Boyd Tonkin on the fall-out from the Scottish referendum
Manolo Blahnik: The high priest of heels talks flats, Englishness, and why he loves Mary Beard

Manolo Blahnik: Flats, Englishness, and Mary Beard

The shoe designer who has been dubbed 'the patron saint of the stiletto'
The Beatles biographer reveals exclusive original manuscripts of some of the best pop songs ever written

Scrambled eggs and LSD

Behind The Beatles' lyrics - thanks to Hunter Davis's original manuscript copies
'Normcore' fashion: Blending in is the new standing out in latest catwalk non-trend

'Normcore': Blending in is the new standing out

Just when fashion was in grave danger of running out of trends, it only went and invented the non-trend. Rebecca Gonsalves investigates
Dance’s new leading ladies fight back: How female vocalists are now writing their own hits

New leading ladies of dance fight back

How female vocalists are now writing their own hits
Mystery of the Ground Zero wedding photo

A shot in the dark

Mystery of the wedding photo from Ground Zero
His life, the universe and everything

His life, the universe and everything

New biography sheds light on comic genius of Douglas Adams
Save us from small screen superheroes

Save us from small screen superheroes

Shows like Agents of S.H.I.E.L.D are little more than marketing tools
Reach for the skies

Reach for the skies

From pools to football pitches, rooftop living is looking up
These are the 12 best hotel spas in the UK

12 best hotel spas in the UK

Some hotels go all out on facilities; others stand out for the sheer quality of treatments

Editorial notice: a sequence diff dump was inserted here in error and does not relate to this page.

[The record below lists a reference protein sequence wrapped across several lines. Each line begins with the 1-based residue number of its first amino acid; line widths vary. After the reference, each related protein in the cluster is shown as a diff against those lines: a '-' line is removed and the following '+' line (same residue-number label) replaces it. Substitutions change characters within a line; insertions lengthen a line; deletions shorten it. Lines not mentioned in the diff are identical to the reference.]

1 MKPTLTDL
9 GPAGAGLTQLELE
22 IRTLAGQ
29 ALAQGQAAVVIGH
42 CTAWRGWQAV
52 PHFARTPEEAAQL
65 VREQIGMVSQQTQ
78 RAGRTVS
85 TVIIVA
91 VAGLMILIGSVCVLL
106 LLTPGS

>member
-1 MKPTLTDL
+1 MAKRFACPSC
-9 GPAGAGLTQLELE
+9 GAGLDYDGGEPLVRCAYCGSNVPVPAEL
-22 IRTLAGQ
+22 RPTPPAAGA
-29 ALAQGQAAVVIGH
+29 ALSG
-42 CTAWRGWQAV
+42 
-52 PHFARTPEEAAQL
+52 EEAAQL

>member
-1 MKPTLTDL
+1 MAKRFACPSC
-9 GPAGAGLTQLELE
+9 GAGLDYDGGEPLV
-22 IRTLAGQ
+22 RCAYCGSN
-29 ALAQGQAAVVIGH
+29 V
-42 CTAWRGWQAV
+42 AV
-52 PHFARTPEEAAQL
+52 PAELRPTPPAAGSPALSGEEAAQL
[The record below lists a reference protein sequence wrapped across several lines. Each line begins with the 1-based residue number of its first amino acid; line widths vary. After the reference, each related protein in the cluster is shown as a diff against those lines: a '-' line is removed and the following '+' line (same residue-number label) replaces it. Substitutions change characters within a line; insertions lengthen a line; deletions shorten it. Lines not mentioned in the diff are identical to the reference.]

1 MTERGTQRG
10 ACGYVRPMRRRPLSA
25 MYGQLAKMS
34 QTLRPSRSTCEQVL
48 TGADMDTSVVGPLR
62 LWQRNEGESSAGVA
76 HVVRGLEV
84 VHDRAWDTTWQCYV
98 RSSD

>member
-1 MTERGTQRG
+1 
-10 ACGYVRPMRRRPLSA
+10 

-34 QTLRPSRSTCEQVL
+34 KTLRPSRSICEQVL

These Iranian-controlled Shia militias used to specialise in killing American soldiers. Now they are fighting Isis, backed up by US airstrikes

Widespread fear of Isis is producing strange bedfellows

Iranian-controlled Shia militias that used to kill American soldiers are now fighting Isis, helped by US airstrikes
Topshop goes part Athena poster, part last spring Prada

Topshop goes part Athena poster, part last spring Prada

Shoppers don't come to Topshop for the unique
How to make a Lego masterpiece

How to make a Lego masterpiece

Toy breaks out of the nursery and heads for the gallery
Meet the ‘Endies’ – city dwellers who are too poor to have fun

Meet the ‘Endies’ – city dwellers who are too poor to have fun

Urbanites are cursed with an acronym pointing to Employed but No Disposable Income or Savings
Paisley’s decision to make peace with IRA enemies might remind the Arabs of Sadat

Ian Paisley’s decision to make peace with his IRA enemies

His Save Ulster from Sodomy campaign would surely have been supported by many a Sunni imam